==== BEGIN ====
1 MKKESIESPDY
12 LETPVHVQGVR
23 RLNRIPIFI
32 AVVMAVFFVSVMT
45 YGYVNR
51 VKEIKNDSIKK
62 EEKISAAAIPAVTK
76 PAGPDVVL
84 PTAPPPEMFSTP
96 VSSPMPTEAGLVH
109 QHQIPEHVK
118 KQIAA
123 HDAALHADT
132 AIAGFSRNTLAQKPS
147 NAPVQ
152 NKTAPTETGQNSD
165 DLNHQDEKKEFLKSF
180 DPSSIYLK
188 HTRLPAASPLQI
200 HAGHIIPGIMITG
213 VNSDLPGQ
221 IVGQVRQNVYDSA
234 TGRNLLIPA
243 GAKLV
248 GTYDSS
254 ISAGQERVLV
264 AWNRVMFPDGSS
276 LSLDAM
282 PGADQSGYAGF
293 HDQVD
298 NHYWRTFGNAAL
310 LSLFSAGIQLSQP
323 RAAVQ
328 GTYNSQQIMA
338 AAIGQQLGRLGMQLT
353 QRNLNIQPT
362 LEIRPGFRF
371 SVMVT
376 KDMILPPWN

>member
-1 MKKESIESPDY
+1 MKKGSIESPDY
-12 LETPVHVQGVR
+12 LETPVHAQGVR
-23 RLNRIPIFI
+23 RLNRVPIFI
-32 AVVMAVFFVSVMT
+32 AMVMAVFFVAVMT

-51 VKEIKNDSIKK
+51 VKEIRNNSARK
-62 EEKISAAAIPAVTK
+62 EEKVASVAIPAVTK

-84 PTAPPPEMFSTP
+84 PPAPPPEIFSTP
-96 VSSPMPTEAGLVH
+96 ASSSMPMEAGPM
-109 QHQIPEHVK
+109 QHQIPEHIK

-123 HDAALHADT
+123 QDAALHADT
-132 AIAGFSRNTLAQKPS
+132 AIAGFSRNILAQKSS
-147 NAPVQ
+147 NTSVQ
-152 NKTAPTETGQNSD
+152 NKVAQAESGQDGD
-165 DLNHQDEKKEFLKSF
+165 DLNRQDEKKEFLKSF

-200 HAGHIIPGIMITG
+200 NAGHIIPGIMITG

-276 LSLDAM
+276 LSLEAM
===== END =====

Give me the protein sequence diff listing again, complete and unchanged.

1 MKKESIESPDY
12 LETPVHVQGVR
23 RLNRIPIFI
32 AVVMAVFFVSVMT
45 YGYVNR
51 VKEIKNDSIKK
62 EEKISAAAIPAVTK
76 PAGPDVVL
84 PTAPPPEMFSTP
96 VSSPMPTEAGLVH
109 QHQIPEHVK
118 KQIAA
123 HDAALHADT
132 AIAGFSRNTLAQKPS
147 NAPVQ
152 NKTAPTETGQNSD
165 DLNHQDEKKEFLKSF
180 DPSSIYLK
188 HTRLPAASPLQI
200 HAGHIIPGIMITG
213 VNSDLPGQ
221 IVGQVRQNVYDSA
234 TGRNLLIPA
243 GAKLV
248 GTYDSS
254 ISAGQERVLV
264 AWNRVMFPDGSS
276 LSLDAM
282 PGADQSGYAGF
293 HDQVD
298 NHYWRTFGNAAL
310 LSLFSAGIQLSQP
323 RAAVQ
328 GTYNSQQIMA
338 AAIGQQLGRLGMQLT
353 QRNLNIQPT
362 LEIRPGFRF
371 SVMVT
376 KDMILPPWN

>member
-1 MKKESIESPDY
+1 MKKGSIESPDY
-12 LETPVHVQGVR
+12 LETPVHAQGVR
-23 RLNRIPIFI
+23 RLNRVPIFI
-32 AVVMAVFFVSVMT
+32 AMVMAVFFVAVMT

-51 VKEIKNDSIKK
+51 VKEIRNNSARK
-62 EEKISAAAIPAVTK
+62 EEKVASVAIPAVTK

-84 PTAPPPEMFSTP
+84 PPAPPPEIFSTP
-96 VSSPMPTEAGLVH
+96 ASSSMPMEAGPM
-109 QHQIPEHVK
+109 QHQIPEHIK

-123 HDAALHADT
+123 QDAALHADT
-132 AIAGFSRNTLAQKPS
+132 AIAGFSRNILAQKSS
-147 NAPVQ
+147 NTSVQ
-152 NKTAPTETGQNSD
+152 NKVAQAESGQDGD
-165 DLNHQDEKKEFLKSF
+165 DLNRQDEKKEFLKSF

-200 HAGHIIPGIMITG
+200 NAGHIIPGIMITG

-276 LSLDAM
+276 LSLEAM